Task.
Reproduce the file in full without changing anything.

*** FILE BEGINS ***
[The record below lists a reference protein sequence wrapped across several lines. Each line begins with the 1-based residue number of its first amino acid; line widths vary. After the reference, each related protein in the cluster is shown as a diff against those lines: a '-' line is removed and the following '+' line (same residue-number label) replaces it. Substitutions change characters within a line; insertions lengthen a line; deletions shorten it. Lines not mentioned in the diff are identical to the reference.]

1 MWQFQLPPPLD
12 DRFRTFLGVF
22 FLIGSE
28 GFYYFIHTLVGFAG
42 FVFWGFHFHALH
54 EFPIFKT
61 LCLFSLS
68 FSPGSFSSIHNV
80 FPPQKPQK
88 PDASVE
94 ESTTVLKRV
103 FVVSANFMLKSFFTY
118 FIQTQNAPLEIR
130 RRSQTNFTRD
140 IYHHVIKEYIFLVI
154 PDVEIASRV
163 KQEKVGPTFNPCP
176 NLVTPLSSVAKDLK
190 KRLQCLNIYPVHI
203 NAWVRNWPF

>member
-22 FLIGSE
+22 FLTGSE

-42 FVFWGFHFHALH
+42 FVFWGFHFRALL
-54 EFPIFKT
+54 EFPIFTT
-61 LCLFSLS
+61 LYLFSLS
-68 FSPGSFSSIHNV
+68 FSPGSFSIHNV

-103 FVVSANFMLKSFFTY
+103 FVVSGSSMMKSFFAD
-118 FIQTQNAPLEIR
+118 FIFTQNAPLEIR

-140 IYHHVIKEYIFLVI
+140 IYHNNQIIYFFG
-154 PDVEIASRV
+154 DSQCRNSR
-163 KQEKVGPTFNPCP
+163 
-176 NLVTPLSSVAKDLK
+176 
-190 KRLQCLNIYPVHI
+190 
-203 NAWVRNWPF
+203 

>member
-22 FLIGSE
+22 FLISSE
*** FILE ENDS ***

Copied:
[The record below lists a reference protein sequence wrapped across several lines. Each line begins with the 1-based residue number of its first amino acid; line widths vary. After the reference, each related protein in the cluster is shown as a diff against those lines: a '-' line is removed and the following '+' line (same residue-number label) replaces it. Substitutions change characters within a line; insertions lengthen a line; deletions shorten it. Lines not mentioned in the diff are identical to the reference.]

1 MWQFQLPPPLD
12 DRFRTFLGVF
22 FLIGSE
28 GFYYFIHTLVGFAG
42 FVFWGFHFHALH
54 EFPIFKT
61 LCLFSLS
68 FSPGSFSSIHNV
80 FPPQKPQK
88 PDASVE
94 ESTTVLKRV
103 FVVSANFMLKSFFTY
118 FIQTQNAPLEIR
130 RRSQTNFTRD
140 IYHHVIKEYIFLVI
154 PDVEIASRV
163 KQEKVGPTFNPCP
176 NLVTPLSSVAKDLK
190 KRLQCLNIYPVHI
203 NAWVRNWPF

>member
-22 FLIGSE
+22 FLTGSE

-42 FVFWGFHFHALH
+42 FVFWGFHFRALL
-54 EFPIFKT
+54 EFPIFTT
-61 LCLFSLS
+61 LYLFSLS
-68 FSPGSFSSIHNV
+68 FSPGSFSIHNV

-103 FVVSANFMLKSFFTY
+103 FVVSGSSMMKSFFAD
-118 FIQTQNAPLEIR
+118 FIFTQNAPLEIR

-140 IYHHVIKEYIFLVI
+140 IYHNNQIIYFFG
-154 PDVEIASRV
+154 DSQCRNSR
-163 KQEKVGPTFNPCP
+163 
-176 NLVTPLSSVAKDLK
+176 
-190 KRLQCLNIYPVHI
+190 
-203 NAWVRNWPF
+203 

>member
-22 FLIGSE
+22 FLISSE